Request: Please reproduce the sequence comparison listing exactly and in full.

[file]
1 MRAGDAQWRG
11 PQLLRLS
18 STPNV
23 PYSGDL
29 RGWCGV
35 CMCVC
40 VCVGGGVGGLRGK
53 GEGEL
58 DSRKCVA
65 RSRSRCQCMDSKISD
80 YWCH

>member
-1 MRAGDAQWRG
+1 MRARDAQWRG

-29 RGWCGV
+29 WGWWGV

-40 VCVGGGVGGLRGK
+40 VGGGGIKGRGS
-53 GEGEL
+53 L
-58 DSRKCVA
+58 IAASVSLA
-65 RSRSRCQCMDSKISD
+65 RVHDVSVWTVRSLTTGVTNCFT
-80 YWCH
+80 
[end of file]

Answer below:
1 MRAGDAQWRG
11 PQLLRLS
18 STPNV
23 PYSGDL
29 RGWCGV
35 CMCVC
40 VCVGGGVGGLRGK
53 GEGEL
58 DSRKCVA
65 RSRSRCQCMDSKISD
80 YWCH

>member
-1 MRAGDAQWRG
+1 MRARDAQWRG

-29 RGWCGV
+29 WGWWGV

-40 VCVGGGVGGLRGK
+40 VGGGGIKGRGS
-53 GEGEL
+53 L
-58 DSRKCVA
+58 IAASVSLA
-65 RSRSRCQCMDSKISD
+65 RVHDVSVWTVRSLTTGVTNCFT
-80 YWCH
+80 